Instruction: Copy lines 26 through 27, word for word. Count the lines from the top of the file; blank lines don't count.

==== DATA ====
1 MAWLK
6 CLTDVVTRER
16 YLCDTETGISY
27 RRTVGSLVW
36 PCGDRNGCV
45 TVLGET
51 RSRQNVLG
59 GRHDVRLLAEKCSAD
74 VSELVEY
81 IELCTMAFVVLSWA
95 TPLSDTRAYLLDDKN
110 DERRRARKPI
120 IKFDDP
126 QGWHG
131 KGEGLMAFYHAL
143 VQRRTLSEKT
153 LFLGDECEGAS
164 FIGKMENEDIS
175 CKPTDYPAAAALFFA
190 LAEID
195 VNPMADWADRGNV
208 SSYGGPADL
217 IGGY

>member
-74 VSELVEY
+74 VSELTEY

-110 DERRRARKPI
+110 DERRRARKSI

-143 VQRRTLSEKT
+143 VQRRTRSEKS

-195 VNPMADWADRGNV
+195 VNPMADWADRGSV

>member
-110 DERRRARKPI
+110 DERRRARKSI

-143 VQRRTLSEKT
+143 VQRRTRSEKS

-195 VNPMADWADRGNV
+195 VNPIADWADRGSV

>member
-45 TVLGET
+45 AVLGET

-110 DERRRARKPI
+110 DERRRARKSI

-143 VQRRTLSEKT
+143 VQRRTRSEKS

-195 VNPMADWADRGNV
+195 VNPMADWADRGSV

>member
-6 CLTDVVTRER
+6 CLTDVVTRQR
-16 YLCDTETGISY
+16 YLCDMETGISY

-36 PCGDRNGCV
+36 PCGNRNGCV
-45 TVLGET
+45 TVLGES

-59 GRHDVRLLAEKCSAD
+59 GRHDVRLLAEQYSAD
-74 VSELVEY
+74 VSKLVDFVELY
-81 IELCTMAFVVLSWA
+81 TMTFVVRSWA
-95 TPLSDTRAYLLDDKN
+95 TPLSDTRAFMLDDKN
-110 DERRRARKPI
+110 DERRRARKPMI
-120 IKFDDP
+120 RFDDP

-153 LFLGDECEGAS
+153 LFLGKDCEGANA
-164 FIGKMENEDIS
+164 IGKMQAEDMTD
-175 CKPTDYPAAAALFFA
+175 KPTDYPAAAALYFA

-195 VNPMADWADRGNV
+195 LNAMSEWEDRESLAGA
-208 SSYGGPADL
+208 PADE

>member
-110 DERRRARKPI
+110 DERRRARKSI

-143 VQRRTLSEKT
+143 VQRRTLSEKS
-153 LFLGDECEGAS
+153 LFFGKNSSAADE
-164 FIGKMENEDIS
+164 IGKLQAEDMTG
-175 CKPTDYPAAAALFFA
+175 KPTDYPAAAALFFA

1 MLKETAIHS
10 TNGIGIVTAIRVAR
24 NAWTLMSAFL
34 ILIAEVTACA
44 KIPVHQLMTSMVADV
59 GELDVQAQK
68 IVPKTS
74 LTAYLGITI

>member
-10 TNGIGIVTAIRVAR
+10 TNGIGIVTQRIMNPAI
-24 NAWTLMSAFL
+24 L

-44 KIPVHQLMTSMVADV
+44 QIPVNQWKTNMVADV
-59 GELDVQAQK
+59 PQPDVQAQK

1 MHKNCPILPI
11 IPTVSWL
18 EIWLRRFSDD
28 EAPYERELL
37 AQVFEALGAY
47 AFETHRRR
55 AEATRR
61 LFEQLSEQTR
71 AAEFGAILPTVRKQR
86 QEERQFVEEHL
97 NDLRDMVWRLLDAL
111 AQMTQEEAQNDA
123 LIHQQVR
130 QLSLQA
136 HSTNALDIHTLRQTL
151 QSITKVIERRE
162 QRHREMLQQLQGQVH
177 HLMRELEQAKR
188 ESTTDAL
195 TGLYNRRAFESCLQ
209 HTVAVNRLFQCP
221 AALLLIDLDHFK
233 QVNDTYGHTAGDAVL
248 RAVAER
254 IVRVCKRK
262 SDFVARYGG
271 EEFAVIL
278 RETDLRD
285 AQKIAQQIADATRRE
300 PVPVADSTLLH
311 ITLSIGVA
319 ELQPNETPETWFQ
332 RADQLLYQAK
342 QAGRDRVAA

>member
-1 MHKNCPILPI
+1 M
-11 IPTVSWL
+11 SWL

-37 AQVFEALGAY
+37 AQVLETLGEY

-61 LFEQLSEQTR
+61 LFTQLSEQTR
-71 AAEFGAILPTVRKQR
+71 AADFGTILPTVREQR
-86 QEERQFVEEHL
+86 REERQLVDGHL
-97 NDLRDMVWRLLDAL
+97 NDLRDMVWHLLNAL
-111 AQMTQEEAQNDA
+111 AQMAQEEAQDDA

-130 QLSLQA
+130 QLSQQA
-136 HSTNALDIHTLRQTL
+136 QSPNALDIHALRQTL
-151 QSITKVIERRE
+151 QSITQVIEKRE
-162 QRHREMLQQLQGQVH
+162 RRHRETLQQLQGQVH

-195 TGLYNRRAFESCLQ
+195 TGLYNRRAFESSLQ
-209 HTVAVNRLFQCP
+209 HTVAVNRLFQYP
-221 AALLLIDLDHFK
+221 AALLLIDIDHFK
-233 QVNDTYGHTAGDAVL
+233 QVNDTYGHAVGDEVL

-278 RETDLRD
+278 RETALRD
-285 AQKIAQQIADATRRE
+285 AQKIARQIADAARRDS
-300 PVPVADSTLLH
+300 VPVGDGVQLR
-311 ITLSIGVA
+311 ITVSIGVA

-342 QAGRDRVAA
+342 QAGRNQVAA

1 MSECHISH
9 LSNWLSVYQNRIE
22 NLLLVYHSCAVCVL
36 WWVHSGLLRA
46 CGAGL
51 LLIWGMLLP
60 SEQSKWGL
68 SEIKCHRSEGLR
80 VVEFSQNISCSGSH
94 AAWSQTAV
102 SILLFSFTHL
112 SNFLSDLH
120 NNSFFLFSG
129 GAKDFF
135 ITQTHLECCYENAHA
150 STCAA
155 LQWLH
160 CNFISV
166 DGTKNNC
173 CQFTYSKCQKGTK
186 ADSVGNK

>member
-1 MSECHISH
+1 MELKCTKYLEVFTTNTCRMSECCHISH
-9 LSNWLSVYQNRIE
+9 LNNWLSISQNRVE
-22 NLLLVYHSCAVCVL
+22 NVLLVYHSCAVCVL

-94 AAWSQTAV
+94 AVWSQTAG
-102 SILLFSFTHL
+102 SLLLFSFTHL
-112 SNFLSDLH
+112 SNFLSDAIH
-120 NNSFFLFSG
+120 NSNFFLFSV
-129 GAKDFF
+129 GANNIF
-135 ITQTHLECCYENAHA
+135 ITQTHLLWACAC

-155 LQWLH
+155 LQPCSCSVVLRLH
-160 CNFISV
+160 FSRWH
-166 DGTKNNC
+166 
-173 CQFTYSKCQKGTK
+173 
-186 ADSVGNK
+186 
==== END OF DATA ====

+74 VSELTEY

-110 DERRRARKPI